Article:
Education and Childcare in New Zealand
8th June, 2019
Deciding to relocate overseas is a challenging process. This process becomes even more challenging if you have young or school-aged children because—you have to consider how the move will affect them.
The first priority is ensuring that your children have access to quality education and childcare. This way, their progress won’t be affected, and you can rest easy in knowing that they are in good hands while you pursue your professional dreams.
New Zealand has excellent standards of education at all levels, so Australian expats can enrol their children with confidence. The similarity in culture also means your children shouldn’t have too much trouble fitting in or making friends at their new school.
Education in New Zealand
Children must attend school between the age of six and sixteen, with most beginning school as soon as they turn five. Like Australia, there are three levels of education in New Zealand:
- Early childhood education: Parents have access to 20 hours of free early childhood education, which is a great way to save money on childcare costs. 95% of children attend this form of school, and it usually consists of Kindergarten-style care. It is also integrated into the national curriculum of New Zealand, which is known as Te Whāriki.
- Primary education: This stage of learning runs from year one to year eight and caters to children between the age of five and twelve.
- Secondary education: This prepares students for tertiary and further forms of education, and most students graduate at 17. Students also have the opportunity to enter vocational types of education, which prepares them for employment in fields not covered by traditional university subjects.
Types of Schools in New Zealand
There are three main types of schools in New Zealand:
- State Schools: The majority of both primary and secondary schools fall into the state category. There are also state-integrated schools which are former private schools that are now fully-funded and run by the state. These schools follow the national curriculum, and while state-integrated schools may focus on particular areas of study (art, sport, and so on) or be affiliated with a religion, state schools are secular and offer a more general form of education. You need to be aware that most state schools are subject to zoning restrictions, so it’s a good idea to research schools before you decide to settle in an area.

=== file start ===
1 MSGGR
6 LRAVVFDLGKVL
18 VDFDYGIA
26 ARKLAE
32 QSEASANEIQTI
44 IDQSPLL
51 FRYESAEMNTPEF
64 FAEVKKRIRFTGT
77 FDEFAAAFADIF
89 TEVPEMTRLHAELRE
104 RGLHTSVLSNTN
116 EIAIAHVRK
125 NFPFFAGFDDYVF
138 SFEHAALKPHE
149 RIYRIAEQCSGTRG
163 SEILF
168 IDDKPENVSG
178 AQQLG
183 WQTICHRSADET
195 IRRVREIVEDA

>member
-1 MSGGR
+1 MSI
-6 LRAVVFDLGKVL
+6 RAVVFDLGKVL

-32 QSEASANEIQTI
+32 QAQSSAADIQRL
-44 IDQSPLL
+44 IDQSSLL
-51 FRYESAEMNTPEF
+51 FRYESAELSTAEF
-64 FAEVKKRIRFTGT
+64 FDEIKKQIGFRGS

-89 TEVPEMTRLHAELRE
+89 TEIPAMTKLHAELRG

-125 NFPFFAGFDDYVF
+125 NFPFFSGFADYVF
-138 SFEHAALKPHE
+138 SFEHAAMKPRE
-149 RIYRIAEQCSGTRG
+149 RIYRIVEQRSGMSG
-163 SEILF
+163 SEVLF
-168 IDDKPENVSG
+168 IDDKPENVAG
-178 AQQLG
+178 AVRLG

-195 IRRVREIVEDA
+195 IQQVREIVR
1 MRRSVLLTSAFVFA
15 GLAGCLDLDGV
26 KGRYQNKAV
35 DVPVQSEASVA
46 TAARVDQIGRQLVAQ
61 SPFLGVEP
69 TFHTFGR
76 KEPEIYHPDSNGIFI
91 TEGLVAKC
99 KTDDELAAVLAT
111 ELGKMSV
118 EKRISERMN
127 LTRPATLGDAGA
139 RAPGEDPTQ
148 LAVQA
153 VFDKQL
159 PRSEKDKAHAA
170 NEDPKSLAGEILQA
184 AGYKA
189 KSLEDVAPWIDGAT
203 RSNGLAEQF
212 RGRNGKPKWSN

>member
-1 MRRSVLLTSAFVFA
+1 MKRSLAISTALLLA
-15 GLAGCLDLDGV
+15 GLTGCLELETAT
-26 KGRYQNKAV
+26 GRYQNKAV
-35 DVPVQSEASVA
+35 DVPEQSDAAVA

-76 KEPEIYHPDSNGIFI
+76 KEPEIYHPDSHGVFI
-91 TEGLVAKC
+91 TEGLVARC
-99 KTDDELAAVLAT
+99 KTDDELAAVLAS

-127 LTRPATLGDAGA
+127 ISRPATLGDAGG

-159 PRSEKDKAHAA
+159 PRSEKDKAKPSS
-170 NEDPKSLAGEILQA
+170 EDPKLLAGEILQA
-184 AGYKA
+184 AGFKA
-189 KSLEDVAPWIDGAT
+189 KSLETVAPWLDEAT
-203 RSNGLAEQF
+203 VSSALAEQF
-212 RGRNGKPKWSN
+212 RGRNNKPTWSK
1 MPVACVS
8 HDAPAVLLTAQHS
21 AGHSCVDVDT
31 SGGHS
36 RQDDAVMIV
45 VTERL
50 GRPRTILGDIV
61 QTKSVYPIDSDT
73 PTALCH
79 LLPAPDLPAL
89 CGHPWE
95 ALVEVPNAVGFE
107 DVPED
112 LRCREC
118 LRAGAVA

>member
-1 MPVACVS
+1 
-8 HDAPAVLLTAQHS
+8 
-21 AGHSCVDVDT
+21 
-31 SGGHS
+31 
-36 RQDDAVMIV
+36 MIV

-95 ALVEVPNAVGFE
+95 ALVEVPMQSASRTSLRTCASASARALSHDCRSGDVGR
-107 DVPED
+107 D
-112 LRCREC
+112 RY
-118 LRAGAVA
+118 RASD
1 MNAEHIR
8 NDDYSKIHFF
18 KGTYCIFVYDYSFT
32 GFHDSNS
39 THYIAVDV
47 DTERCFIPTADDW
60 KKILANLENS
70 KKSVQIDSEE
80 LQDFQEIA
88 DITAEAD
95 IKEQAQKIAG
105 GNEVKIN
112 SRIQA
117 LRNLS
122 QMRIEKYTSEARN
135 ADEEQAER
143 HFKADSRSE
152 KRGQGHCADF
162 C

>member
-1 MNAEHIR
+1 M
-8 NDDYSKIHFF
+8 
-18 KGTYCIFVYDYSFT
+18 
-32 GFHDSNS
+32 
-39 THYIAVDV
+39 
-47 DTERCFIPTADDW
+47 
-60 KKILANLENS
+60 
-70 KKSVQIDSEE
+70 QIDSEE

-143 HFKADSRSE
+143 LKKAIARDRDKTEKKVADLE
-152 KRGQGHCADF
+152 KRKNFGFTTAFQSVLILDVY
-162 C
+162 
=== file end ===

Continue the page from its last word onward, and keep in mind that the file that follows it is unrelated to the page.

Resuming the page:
- Private Schools: Parents are required to pay fees for public schools, but they also receive some funding from the state. Private schools do not have to adhere to the national curriculum, and they aren’t subject to zoning restrictions, giving parents and students more flexibility.
- International Schools: New Zealand doesn’t have a huge number of international schools—there are only 23 throughout the country. These schools prepare students for International Baccalaureate examination and diploma, which is ideal for students who are seeking to pursue international tertiary education. If you are interested in an international school, you should start researching now as waiting lists are incredibly long. You can see a list of international schools here.
Childcare in New Zealand
As in Australia, childcare can be expensive and limited in New Zealand. This makes early childhood education a popular option. Hiring a nanny is a popular and sometimes cheaper option, just make sure you ask for a referee and police check before you decide on one.
A nanny will usually cost NZ$15 to NZ$20 an hour, but they are more convenient than typical childcare centres with set opening hours and no options for picking up or dropping off children.
If you are planning on moving with family read our guide on working, Transport & Housing to make a smoother relocation to New Zealand. Or if you planning on just exploring New Zeland as an avid traveller here are the top 5 things you should know when in New Zealand.